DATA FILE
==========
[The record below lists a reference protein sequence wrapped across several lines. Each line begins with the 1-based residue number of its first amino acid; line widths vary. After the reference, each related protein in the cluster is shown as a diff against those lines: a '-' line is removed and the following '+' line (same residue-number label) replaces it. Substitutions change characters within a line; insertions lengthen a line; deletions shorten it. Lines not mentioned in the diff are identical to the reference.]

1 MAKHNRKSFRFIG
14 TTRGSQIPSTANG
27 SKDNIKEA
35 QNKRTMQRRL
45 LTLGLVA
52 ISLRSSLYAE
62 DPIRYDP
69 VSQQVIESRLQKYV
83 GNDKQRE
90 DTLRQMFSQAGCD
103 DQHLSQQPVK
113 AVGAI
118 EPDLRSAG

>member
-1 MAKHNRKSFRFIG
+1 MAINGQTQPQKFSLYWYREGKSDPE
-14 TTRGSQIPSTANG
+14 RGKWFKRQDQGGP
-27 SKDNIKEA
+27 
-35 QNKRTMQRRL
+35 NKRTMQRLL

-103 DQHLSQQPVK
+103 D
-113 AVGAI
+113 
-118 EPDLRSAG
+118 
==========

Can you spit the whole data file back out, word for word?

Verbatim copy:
[The record below lists a reference protein sequence wrapped across several lines. Each line begins with the 1-based residue number of its first amino acid; line widths vary. After the reference, each related protein in the cluster is shown as a diff against those lines: a '-' line is removed and the following '+' line (same residue-number label) replaces it. Substitutions change characters within a line; insertions lengthen a line; deletions shorten it. Lines not mentioned in the diff are identical to the reference.]

1 MAKHNRKSFRFIG
14 TTRGSQIPSTANG
27 SKDNIKEA
35 QNKRTMQRRL
45 LTLGLVA
52 ISLRSSLYAE
62 DPIRYDP
69 VSQQVIESRLQKYV
83 GNDKQRE
90 DTLRQMFSQAGCD
103 DQHLSQQPVK
113 AVGAI
118 EPDLRSAG

>member
-1 MAKHNRKSFRFIG
+1 MAINGQTQPQKFSLYWYREGKSDPE
-14 TTRGSQIPSTANG
+14 RGKWFKRQDQGGP
-27 SKDNIKEA
+27 
-35 QNKRTMQRRL
+35 NKRTMQRLL

-103 DQHLSQQPVK
+103 D
-113 AVGAI
+113 
-118 EPDLRSAG
+118 